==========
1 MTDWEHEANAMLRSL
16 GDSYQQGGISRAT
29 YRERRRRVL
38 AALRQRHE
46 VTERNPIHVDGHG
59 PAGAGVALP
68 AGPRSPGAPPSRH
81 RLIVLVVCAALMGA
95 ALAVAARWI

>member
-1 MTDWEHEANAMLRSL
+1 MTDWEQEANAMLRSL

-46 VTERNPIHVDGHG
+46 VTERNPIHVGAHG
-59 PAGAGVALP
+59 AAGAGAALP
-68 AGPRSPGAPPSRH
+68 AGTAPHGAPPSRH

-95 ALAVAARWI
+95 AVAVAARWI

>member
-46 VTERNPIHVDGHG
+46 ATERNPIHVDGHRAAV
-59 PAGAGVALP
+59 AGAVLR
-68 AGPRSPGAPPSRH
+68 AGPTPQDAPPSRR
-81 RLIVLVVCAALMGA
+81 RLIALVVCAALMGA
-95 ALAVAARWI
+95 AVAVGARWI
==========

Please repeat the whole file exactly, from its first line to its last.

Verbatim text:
1 MTDWEHEANAMLRSL
16 GDSYQQGGISRAT
29 YRERRRRVL
38 AALRQRHE
46 VTERNPIHVDGHG
59 PAGAGVALP
68 AGPRSPGAPPSRH
81 RLIVLVVCAALMGA
95 ALAVAARWI

>member
-1 MTDWEHEANAMLRSL
+1 MTDWEQEANAMLRSL

-46 VTERNPIHVDGHG
+46 VTERNPIHVGAHG
-59 PAGAGVALP
+59 AAGAGAALP
-68 AGPRSPGAPPSRH
+68 AGTAPHGAPPSRH

-95 ALAVAARWI
+95 AVAVAARWI

>member
-46 VTERNPIHVDGHG
+46 ATERNPIHVDGHRAAV
-59 PAGAGVALP
+59 AGAVLR
-68 AGPRSPGAPPSRH
+68 AGPTPQDAPPSRR
-81 RLIVLVVCAALMGA
+81 RLIALVVCAALMGA
-95 ALAVAARWI
+95 AVAVGARWI